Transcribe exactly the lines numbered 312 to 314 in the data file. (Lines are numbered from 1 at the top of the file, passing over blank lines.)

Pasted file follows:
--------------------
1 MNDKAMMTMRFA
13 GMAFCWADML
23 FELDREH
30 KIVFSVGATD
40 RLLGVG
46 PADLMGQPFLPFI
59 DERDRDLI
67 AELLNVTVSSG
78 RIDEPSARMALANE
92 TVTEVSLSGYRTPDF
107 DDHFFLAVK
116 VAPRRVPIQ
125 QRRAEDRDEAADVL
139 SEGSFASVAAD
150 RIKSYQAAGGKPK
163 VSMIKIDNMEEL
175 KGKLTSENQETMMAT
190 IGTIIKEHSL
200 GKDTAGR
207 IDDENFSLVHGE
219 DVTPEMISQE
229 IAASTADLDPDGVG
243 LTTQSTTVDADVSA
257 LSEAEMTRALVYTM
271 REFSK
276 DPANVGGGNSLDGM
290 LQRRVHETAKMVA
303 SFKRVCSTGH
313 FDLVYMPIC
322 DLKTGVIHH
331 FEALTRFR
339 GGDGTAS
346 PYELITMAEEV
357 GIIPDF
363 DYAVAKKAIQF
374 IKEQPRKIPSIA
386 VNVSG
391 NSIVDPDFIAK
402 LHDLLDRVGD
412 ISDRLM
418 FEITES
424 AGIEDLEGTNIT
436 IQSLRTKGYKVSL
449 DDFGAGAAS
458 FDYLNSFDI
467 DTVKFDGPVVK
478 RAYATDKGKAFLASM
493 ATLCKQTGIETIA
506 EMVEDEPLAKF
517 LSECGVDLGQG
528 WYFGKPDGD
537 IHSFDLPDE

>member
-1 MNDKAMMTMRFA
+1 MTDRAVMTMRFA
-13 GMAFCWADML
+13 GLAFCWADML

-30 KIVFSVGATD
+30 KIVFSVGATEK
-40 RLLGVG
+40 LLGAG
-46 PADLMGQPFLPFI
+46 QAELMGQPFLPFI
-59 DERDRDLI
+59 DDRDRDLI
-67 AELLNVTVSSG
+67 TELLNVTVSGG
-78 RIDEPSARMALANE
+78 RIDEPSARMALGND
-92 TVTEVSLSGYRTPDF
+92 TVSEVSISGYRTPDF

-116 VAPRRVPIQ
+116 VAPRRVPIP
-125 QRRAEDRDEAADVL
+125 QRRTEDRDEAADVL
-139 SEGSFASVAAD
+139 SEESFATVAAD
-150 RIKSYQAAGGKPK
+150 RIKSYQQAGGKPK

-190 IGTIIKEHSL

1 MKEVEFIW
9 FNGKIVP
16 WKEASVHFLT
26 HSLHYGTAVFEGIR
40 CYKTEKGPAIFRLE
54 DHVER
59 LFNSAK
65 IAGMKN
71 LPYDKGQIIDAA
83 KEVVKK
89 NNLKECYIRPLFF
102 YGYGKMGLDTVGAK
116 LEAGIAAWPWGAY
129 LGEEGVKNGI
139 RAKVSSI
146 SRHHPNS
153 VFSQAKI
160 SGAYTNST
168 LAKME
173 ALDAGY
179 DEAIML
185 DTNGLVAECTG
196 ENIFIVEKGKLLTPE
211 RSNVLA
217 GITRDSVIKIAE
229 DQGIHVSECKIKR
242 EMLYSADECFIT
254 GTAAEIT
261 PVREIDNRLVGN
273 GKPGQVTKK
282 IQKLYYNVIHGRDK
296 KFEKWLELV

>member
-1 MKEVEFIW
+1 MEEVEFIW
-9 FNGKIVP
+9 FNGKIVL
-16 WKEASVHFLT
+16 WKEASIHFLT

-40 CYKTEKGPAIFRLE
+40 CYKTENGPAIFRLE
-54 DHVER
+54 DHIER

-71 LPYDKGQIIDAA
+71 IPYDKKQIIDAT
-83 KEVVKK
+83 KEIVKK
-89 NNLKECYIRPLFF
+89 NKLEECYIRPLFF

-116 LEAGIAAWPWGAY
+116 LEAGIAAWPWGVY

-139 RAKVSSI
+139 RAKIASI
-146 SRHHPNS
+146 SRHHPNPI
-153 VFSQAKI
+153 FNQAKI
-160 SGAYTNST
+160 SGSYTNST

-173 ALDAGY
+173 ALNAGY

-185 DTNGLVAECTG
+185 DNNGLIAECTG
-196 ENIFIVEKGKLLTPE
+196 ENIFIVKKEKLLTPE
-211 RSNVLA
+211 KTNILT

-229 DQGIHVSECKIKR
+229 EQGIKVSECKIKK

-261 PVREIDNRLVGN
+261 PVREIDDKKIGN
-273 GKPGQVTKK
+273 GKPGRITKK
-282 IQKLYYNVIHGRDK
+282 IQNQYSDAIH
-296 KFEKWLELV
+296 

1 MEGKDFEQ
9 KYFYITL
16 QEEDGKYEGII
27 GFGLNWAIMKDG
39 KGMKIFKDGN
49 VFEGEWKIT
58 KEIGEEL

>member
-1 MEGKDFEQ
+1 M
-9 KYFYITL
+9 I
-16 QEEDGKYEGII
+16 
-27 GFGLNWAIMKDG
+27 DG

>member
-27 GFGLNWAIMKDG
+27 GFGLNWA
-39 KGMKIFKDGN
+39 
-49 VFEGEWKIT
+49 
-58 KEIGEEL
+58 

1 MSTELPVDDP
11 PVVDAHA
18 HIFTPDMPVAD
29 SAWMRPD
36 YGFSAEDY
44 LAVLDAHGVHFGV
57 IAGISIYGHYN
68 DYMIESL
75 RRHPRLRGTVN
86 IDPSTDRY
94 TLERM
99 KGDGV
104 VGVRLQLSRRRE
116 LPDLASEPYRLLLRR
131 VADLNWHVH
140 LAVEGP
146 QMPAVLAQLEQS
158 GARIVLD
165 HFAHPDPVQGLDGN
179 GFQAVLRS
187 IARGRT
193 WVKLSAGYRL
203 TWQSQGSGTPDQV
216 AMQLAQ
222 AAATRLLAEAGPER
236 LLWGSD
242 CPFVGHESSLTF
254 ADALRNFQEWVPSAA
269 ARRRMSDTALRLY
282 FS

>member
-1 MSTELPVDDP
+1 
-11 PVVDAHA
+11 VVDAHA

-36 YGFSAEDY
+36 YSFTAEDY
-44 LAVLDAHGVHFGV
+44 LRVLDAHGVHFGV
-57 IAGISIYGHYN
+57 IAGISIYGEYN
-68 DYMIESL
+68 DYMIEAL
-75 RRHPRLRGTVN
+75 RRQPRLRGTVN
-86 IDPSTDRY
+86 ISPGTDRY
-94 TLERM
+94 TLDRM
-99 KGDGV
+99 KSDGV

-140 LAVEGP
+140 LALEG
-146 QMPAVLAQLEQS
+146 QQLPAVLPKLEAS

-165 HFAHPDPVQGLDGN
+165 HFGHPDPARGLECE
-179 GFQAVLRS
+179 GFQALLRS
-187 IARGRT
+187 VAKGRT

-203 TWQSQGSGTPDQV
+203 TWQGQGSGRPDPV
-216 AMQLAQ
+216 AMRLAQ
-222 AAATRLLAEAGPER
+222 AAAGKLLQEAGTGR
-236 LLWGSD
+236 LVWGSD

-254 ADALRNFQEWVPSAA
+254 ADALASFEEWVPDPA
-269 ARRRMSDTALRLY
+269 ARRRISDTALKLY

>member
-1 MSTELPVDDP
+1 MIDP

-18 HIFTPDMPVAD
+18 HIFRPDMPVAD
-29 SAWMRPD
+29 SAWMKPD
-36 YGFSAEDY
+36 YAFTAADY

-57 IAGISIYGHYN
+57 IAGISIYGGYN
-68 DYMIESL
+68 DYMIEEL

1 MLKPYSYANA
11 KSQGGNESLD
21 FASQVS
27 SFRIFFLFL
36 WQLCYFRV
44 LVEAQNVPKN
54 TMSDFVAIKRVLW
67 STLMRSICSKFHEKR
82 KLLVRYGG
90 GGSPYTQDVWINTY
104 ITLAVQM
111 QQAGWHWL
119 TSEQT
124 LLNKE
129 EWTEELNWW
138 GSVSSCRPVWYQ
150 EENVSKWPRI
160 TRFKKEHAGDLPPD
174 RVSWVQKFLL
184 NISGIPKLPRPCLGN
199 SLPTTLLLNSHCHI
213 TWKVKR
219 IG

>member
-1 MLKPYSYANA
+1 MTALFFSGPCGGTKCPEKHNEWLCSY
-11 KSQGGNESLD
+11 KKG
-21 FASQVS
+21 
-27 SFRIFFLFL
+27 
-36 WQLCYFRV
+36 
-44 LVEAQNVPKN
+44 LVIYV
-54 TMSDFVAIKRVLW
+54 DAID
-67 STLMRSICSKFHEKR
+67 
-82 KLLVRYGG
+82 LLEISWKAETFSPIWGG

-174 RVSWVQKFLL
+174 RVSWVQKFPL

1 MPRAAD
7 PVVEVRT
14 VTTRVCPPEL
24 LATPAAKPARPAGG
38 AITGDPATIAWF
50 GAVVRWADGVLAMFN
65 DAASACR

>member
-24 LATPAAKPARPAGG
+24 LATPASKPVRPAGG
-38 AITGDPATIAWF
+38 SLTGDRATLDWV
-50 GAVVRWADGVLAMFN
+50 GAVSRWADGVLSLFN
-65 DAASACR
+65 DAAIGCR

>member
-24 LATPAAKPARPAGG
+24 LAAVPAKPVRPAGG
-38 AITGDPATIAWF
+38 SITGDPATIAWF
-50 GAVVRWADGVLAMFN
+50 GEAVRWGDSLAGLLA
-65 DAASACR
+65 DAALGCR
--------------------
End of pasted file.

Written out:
+174 RVSWVQKFPL

1 MPRAAD
7 PVVEVRT